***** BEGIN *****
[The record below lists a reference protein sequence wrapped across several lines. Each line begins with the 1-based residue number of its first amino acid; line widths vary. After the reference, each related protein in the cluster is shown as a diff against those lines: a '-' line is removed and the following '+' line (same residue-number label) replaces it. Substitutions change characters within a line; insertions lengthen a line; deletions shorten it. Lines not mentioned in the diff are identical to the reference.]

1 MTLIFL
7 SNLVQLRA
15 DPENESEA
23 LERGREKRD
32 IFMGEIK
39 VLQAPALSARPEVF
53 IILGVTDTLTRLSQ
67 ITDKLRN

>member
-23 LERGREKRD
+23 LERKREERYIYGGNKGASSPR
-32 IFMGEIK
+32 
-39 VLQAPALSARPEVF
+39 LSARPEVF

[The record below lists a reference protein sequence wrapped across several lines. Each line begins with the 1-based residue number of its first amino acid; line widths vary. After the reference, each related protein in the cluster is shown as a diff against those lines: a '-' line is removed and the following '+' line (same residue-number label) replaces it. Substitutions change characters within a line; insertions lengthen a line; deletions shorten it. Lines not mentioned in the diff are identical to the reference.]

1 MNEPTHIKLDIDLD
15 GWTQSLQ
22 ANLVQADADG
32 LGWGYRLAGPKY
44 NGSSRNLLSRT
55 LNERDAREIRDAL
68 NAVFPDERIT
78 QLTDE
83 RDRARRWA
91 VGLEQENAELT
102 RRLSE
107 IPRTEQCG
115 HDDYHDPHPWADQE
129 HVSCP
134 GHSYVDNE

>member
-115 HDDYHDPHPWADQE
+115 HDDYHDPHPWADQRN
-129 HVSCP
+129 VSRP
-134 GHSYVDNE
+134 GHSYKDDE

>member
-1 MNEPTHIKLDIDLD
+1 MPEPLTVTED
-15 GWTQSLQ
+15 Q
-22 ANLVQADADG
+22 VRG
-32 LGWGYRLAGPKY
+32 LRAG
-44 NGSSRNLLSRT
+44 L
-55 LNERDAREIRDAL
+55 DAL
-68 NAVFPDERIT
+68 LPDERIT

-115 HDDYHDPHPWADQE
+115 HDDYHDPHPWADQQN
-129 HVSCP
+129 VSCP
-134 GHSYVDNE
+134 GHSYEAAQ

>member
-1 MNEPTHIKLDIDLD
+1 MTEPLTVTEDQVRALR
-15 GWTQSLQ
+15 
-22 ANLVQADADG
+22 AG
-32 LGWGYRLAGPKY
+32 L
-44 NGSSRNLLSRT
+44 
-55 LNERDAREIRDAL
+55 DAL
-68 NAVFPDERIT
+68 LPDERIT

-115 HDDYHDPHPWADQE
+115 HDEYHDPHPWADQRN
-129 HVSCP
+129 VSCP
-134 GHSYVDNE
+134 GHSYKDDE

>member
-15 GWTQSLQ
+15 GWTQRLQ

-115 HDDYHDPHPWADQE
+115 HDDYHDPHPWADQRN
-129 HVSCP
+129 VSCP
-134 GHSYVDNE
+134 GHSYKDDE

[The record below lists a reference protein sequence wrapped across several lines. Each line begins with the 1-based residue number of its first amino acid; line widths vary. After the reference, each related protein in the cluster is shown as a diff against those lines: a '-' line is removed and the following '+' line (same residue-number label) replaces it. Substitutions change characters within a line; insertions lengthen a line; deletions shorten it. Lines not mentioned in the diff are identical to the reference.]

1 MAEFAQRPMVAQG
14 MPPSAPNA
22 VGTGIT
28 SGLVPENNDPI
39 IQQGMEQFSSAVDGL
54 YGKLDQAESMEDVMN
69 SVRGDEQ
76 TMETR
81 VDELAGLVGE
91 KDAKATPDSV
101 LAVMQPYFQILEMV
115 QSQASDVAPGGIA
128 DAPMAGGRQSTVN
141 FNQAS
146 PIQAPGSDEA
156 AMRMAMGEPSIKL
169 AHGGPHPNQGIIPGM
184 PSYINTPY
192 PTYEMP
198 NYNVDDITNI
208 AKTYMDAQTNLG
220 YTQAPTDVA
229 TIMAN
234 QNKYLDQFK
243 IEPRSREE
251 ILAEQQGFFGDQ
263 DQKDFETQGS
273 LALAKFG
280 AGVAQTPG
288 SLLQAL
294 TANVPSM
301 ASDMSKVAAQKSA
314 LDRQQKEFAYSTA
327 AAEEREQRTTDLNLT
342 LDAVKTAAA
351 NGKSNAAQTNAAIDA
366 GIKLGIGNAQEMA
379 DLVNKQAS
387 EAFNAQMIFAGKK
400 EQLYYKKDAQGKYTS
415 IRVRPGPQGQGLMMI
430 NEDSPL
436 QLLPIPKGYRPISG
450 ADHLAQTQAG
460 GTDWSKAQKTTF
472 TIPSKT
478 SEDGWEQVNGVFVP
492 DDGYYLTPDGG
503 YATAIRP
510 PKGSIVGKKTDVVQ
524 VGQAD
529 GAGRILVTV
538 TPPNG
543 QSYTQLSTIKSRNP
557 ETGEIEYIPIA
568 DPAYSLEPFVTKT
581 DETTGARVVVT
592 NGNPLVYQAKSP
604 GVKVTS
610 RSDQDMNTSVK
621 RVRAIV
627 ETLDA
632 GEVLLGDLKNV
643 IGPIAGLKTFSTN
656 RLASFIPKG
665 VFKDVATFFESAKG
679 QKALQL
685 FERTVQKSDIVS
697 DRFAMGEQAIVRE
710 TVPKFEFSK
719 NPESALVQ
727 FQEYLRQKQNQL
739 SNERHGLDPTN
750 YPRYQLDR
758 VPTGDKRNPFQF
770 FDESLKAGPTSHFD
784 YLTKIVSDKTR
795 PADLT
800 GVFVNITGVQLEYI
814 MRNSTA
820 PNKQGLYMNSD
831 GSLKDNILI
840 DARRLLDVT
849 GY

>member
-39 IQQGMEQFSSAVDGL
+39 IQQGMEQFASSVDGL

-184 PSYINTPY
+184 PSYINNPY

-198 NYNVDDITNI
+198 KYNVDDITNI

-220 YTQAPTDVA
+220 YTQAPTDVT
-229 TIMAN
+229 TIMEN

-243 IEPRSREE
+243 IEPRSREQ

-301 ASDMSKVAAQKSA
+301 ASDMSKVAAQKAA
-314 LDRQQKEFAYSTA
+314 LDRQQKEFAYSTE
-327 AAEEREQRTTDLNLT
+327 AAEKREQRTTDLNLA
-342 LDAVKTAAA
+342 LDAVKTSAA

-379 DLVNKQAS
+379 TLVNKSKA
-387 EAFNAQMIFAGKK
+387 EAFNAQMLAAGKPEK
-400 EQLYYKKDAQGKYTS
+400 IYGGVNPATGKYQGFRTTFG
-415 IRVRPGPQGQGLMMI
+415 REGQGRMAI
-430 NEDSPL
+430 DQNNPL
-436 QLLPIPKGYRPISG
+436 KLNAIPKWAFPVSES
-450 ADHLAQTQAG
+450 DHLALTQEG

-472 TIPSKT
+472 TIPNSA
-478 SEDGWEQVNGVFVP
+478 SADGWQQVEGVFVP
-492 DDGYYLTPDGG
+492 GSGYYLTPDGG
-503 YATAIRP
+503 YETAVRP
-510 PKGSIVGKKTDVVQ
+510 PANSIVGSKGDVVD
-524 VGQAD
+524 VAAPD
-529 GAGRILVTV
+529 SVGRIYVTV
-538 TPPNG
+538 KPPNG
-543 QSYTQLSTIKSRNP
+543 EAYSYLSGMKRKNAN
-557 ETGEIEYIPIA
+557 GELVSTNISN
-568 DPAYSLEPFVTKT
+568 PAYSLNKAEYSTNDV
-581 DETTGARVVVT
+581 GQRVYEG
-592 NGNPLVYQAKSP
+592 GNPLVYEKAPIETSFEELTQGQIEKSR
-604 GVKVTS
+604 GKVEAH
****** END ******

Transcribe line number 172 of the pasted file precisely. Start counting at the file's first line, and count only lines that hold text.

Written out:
820 PNKQGLYMNSD